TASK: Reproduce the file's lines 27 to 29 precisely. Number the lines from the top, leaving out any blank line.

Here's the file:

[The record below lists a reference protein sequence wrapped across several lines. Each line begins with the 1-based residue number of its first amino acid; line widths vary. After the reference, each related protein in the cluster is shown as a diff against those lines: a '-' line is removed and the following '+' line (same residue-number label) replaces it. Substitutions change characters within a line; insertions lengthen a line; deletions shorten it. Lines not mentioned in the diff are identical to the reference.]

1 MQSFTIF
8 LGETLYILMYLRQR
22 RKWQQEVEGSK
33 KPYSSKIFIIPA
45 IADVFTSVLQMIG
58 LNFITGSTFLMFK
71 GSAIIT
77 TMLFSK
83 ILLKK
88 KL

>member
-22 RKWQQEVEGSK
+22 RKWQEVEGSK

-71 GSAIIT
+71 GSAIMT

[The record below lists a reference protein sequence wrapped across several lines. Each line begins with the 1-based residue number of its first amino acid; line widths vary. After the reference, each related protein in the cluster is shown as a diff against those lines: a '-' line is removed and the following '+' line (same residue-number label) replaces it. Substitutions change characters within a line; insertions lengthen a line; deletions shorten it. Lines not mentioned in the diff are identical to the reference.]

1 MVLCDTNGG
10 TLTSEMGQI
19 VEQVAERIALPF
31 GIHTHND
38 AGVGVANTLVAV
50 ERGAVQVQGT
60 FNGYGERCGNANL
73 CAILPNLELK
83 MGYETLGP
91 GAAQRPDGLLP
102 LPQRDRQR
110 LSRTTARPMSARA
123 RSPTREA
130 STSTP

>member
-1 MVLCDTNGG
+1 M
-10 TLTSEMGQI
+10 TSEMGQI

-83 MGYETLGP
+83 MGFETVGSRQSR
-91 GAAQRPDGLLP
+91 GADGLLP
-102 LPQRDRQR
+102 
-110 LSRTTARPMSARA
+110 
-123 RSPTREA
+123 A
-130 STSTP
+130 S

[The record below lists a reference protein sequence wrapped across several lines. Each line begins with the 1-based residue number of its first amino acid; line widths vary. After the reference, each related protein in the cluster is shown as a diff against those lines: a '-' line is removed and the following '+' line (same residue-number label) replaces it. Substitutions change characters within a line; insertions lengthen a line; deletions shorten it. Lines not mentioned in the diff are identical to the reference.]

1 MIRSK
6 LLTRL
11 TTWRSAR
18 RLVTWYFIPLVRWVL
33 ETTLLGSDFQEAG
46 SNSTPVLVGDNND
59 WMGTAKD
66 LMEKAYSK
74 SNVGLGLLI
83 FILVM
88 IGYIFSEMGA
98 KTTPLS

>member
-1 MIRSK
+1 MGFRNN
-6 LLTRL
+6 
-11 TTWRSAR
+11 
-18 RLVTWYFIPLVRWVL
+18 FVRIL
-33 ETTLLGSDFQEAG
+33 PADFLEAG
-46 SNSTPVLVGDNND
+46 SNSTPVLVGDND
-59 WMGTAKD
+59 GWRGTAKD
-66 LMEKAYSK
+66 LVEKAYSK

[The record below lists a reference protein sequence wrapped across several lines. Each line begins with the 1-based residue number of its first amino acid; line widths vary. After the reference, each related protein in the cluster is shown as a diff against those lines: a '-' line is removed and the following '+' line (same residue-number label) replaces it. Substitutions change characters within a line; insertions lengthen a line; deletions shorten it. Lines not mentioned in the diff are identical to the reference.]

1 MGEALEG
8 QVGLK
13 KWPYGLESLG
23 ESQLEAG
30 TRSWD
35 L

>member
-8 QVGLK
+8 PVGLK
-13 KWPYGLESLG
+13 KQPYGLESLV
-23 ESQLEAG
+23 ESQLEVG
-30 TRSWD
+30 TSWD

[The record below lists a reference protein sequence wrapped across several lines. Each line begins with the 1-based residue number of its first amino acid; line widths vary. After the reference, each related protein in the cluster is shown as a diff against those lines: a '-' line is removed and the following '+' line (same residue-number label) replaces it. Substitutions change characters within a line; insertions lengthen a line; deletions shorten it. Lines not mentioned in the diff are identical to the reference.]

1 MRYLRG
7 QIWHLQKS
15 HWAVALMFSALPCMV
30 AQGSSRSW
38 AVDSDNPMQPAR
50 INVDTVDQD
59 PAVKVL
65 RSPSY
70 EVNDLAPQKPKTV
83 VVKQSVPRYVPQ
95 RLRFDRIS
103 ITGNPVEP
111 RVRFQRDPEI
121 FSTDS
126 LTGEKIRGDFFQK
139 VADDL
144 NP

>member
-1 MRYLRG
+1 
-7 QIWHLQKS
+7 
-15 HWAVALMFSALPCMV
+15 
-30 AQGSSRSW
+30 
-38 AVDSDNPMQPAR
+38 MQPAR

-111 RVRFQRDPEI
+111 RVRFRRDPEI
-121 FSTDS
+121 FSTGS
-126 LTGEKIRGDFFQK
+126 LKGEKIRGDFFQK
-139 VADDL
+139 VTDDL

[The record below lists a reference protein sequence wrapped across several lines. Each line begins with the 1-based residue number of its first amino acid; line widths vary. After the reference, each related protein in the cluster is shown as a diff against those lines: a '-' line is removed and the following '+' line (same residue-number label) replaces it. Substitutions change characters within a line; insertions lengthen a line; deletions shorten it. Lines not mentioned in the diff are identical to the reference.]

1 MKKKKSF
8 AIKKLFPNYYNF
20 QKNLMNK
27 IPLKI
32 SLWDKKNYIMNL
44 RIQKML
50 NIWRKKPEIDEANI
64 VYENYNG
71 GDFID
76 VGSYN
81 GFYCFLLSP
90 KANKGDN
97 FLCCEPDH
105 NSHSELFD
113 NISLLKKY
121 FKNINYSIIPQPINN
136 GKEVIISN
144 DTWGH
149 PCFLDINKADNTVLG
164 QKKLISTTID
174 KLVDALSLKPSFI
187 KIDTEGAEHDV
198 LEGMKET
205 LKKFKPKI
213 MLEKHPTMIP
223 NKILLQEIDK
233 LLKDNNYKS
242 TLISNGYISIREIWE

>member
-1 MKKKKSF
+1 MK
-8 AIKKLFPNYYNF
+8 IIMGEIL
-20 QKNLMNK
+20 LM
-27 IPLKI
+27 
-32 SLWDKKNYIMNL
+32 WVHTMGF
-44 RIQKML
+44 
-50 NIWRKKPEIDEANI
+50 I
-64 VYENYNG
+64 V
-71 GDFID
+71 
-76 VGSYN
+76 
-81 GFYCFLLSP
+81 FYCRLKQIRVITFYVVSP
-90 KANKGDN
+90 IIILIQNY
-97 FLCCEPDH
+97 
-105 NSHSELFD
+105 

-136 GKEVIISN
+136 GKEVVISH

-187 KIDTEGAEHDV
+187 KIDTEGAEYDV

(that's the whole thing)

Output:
91 GAAQRPDGLLP
102 LPQRDRQR
110 LSRTTARPMSARA